We’ve Lost Control (of the Ian Curtis Legend)
I will say this: Unknown Pleasures was the second CD I owned, having been improbably drawn in by only the bandname and cover. I feel fortunate to have experienced the urgency, foreboding and perfection of this album… having never seen the name “Ian Curtis” outside of the liners. All I knew was that his alienation seemed impossibly close and more earnest than any music I had ever heard. And, I––yeah, like so many others––felt I could relate.
-Eric Carr, pitchforkmedia.com
When, in his powders-and-pills collage of a Manchester valentine 24 Hour Party People, Michael Winterbottom wanted to memorialize Joy Division frontman Ian Curtis, he inserted the video for the band’s “Atmosphere,” made in 1988, eight years after Curtis’s suicide at age 23.
The solemn tone of the video’s black and white photography suggests the dirgelike pull of the song, and permits the almost Bergmanesque frankness of the symbolism. The atmosphere is heavy with moral absolutes, with the polar opposition of darkness and light that characterizes Joy Division’s elemental post-punk, and the looming presence of Curtis.
The video was made by Anton Corbijn, a Dutch photographer who had known and documented the band in the late 70s; Corbijn has now directed Control, a feature film treatment of Curtis’s life, drawn heavily from Touching from a Distance, the memoir of his widow Deborah.(The screenplay is by Brit TV scribe Matt Greenhalgh.) It’s shot by Martin Ruhe in black and whites redolent of Joy Division’s stark legacy, but is in all other ways lacking in the expressive leaps that characterize Corbijn’s “Atmosphere” video, and his other photographs of the band. Filmed in and around many of the Manchester-vicinity locations where Curtis lived, Control attempts to bring Curtis out from the long shadow of his own myth — to reveal the man behind the music. The problem with this approach is that it’s nearly impossible to think of a subject for whom this behind-the-music treatment is less germane.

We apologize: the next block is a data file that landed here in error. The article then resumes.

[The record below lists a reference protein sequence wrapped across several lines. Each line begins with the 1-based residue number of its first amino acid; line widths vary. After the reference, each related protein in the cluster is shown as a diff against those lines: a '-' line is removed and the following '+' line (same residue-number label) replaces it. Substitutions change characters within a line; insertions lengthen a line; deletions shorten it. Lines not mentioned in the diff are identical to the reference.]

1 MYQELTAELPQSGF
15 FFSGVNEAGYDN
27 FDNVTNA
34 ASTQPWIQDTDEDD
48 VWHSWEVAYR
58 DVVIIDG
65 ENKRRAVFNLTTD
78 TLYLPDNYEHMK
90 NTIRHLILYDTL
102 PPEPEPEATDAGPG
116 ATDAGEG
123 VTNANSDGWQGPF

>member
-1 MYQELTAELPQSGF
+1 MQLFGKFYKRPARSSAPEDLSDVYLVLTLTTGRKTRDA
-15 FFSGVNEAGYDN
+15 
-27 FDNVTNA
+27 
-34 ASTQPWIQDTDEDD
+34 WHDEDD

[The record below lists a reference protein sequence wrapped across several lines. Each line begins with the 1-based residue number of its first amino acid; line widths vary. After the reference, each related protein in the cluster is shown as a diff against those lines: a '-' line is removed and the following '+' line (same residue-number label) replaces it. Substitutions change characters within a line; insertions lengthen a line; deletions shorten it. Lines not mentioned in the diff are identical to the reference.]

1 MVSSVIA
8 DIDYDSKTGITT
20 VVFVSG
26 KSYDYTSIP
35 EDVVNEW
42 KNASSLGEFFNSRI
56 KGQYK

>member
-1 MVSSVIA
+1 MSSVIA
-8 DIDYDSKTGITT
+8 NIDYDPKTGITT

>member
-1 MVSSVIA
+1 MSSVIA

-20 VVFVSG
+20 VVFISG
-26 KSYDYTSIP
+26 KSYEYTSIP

It must, of course, be hard to be Deborah Curtis: your Unknown Pleasures t-shirt is the man she married as a teenager and the father of her daughter. (The title of her memoir comes from a lyric in her husband’s song “Transmission.”) In a recent interview with Dennis Lim of the New York Times, Curtis allowed that, watching certain scenes, she “felt emotional, not for me, but for the characters in the movie. It really was like watching someone else. And in that way I suppose it was a kind of release.”
Not to begrudge her catharsis, but a film that humanizes Ian Curtis, as Control avowedly intends to do, stands in fundamental opposition to the nature of his art. The film focuses on the Curtis marriage, with Ian (Sam Reilly) balking at the crushing bust-town domesticity of his marriage to Deborah (Samantha Morton), and carrying out a guilt-laden affair with Belgian fan/journalist Annik de Honoré (Alexandria Maria Lara). This anything-but-bizarre love triangle, more than the arc of Curtis’s musical career, gives the movie its shape.
But Curtis has always been most compelling as an enigma. His art, in a sense, was refusal (his suicide came on the eve of the band’s first U.S. tour), his presence a denial of exchange with his audience: